Chamberlain’s sculpture is beautiful, though, isn’t it? I’ve seen it Dia Beacon, it’s captivating

That’s the falsification. People try to make the Chamberlain appealingly beautiful.

Hickey isn’t saying that. Beauty is the admission ticket. It isn’t necessarily what the work denotes.

I promise to give you a list of scholarly writers on the historical topic of ‘The beautiful…Please I beg you no more ‘hickies’!

On the subject of beauty. Take minimalism, though of historical interest to me. Donald Judd has a series of works that a friend has mounted in its seven or so sections down a long loft wall and they’re gorgeous. I’m lying a little about the way I feel about some things. The upshot of what minimalism promulgated were more healthy problems we have to live with. Albright-Knox, for example, still employs old flawed premises focused on the visual. It takes amnesia to hang a Bridget Riley next to a Lucio Fontana! I suppose you have vertical directionals with both. The insensitivity is enough to make me cry. What monkey hung this? Guaranteed they’re probably from Williams. (He laughs. He really has it in for Williams.) People have to come from certain socio-economic backgrounds for these jobs since they have to connect with raising money at all times of day and night. It’s professionalization. In the 1970s nobody in the world cared anything about art. The museum/mausoleum was always empty. You could hear pins drop. And then you know what happened. Now it’s Circus Maximus.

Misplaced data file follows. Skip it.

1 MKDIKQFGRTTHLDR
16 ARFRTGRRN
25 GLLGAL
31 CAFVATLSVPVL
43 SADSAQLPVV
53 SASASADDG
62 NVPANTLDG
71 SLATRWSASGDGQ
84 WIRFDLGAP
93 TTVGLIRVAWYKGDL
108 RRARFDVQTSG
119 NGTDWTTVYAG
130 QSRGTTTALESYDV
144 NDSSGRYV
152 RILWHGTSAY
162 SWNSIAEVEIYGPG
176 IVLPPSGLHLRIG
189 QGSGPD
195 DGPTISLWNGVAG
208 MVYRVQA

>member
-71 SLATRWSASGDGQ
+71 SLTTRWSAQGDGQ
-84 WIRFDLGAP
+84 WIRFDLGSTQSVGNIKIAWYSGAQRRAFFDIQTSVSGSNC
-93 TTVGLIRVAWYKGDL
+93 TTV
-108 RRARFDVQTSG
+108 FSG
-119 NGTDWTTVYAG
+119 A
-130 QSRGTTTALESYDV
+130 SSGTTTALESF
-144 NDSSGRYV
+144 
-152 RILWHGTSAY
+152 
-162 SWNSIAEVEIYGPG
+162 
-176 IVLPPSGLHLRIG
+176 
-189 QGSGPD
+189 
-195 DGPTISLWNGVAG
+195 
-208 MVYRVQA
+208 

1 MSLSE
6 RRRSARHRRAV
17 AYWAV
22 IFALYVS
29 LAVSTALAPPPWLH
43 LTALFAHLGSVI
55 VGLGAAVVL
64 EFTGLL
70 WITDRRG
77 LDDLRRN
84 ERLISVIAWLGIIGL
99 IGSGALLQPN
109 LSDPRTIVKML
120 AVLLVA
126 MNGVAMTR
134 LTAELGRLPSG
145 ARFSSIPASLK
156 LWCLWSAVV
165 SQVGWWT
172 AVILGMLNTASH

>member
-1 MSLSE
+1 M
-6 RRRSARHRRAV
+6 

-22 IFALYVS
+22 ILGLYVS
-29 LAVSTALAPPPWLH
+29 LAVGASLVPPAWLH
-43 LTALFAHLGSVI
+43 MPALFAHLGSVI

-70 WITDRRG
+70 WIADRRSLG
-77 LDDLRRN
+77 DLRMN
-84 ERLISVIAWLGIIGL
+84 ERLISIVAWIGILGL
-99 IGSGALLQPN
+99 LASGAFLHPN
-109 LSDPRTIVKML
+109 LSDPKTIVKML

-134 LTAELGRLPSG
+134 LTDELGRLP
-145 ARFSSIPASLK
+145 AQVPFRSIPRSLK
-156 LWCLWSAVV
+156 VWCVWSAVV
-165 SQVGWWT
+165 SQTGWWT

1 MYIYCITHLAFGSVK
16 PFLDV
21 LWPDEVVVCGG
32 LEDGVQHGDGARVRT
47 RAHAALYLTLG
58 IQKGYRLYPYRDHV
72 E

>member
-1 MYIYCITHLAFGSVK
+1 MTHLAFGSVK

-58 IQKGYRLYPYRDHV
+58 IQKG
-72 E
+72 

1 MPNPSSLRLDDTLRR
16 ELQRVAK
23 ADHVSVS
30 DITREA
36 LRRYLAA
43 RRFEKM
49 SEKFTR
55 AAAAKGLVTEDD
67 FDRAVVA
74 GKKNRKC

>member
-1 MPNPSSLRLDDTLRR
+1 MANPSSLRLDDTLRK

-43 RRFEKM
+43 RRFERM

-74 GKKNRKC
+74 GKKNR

You know why. It’s the last safe haven. Forget about bonds.

The people on the board, they’re buying certain work the curators advise them to buy. Those are the people who will have the big retrospectives. A young artist is just another new horse in the race. Odds are seven to one.

I guess I think there’s a problem in the way I’m expressing my position. And mabye there’s a problem in yours.

I don’t see the problem in my position. (We both laugh.)

I talk to someone like you and I think, hm, maybe I’m wrong, at least about your position.

It’s not about wrong.

It’s dialectic.



2 Responses to “Art is not visual; success is the devil”

  1. Phil

    Just where is the facebook like link ?

  2. dave dorsey

    I just added the buttons. Should have done it when I started up. Thanks for the heads up.